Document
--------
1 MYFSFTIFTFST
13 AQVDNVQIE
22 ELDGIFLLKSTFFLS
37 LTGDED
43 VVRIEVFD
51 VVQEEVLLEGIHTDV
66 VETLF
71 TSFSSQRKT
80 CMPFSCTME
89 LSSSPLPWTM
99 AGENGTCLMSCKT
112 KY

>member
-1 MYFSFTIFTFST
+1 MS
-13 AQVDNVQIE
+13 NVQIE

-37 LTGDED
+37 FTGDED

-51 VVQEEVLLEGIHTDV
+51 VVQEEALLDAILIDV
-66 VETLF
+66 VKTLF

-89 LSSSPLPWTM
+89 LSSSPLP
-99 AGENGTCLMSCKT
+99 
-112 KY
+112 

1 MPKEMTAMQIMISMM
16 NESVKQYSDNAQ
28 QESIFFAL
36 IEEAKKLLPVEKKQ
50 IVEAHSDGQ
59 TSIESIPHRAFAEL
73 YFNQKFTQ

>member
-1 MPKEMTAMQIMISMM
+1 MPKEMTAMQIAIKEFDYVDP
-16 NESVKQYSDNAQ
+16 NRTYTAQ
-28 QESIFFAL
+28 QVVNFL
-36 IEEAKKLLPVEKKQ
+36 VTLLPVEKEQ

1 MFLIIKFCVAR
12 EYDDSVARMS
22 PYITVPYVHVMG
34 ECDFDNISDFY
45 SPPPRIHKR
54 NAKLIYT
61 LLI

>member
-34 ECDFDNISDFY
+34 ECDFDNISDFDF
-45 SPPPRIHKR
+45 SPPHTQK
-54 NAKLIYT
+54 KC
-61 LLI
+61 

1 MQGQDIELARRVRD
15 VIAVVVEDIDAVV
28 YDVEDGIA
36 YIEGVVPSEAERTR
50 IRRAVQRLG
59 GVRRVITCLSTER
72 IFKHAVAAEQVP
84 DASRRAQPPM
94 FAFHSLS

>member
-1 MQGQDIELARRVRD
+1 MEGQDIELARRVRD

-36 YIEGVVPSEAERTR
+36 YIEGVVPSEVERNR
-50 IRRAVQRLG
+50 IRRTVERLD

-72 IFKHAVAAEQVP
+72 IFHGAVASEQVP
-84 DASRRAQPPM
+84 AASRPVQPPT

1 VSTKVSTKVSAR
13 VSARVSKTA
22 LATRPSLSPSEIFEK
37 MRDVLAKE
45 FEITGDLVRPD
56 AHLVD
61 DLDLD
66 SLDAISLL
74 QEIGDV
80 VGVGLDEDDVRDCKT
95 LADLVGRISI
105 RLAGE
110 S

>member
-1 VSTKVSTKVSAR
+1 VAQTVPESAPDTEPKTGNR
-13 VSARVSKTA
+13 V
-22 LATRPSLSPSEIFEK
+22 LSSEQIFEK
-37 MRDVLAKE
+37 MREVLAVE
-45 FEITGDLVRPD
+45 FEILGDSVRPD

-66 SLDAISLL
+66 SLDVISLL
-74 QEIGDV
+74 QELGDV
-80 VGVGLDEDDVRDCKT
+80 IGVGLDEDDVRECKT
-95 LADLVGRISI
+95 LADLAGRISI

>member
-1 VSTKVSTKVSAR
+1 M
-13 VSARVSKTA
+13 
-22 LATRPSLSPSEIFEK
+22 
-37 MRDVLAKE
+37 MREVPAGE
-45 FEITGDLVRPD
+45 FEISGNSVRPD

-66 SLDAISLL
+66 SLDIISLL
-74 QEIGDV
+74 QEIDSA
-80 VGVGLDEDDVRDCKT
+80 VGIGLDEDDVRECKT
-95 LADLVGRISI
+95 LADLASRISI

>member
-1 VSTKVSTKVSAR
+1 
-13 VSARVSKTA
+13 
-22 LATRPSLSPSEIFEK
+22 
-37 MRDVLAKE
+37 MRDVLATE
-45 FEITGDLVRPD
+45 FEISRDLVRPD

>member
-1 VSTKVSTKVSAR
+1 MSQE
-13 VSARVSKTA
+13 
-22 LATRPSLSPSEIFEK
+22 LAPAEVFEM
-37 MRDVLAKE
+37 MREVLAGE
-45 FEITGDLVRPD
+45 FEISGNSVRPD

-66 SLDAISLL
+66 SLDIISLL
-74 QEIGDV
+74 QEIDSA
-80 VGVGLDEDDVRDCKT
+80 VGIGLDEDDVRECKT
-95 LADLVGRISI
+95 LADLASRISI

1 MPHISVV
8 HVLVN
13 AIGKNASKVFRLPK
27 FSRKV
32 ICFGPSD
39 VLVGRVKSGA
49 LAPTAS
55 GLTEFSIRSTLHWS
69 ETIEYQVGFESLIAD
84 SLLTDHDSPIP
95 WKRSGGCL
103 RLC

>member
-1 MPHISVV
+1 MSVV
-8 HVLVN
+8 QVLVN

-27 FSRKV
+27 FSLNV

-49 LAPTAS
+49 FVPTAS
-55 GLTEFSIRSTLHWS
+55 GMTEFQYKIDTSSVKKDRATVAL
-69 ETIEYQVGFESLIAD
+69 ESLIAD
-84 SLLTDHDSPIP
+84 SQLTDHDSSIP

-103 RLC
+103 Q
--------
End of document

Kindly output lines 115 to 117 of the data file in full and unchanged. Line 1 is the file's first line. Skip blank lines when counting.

-1 VSTKVSTKVSAR
+1 M
-13 VSARVSKTA